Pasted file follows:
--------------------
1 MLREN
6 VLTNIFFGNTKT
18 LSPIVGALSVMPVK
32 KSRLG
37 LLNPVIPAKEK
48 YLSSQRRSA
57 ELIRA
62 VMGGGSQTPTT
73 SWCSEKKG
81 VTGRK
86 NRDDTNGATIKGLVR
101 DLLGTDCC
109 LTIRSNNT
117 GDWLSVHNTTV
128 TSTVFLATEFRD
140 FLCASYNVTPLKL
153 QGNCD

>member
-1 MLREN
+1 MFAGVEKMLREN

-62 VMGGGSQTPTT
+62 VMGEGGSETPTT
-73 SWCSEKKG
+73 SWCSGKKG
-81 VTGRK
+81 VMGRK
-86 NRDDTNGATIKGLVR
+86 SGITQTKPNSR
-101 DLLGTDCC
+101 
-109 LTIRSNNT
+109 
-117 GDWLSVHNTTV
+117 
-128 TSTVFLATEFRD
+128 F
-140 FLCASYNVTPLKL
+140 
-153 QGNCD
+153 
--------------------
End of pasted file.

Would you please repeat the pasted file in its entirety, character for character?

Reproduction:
1 MLREN
6 VLTNIFFGNTKT
18 LSPIVGALSVMPVK
32 KSRLG
37 LLNPVIPAKEK
48 YLSSQRRSA
57 ELIRA
62 VMGGGSQTPTT
73 SWCSEKKG
81 VTGRK
86 NRDDTNGATIKGLVR
101 DLLGTDCC
109 LTIRSNNT
117 GDWLSVHNTTV
128 TSTVFLATEFRD
140 FLCASYNVTPLKL
153 QGNCD

>member
-1 MLREN
+1 MFAGVEKMLREN

-62 VMGGGSQTPTT
+62 VMGEGGSETPTT
-73 SWCSEKKG
+73 SWCSGKKG
-81 VTGRK
+81 VMGRK
-86 NRDDTNGATIKGLVR
+86 SGITQTKPNSR
-101 DLLGTDCC
+101 
-109 LTIRSNNT
+109 
-117 GDWLSVHNTTV
+117 
-128 TSTVFLATEFRD
+128 F
-140 FLCASYNVTPLKL
+140 
-153 QGNCD
+153 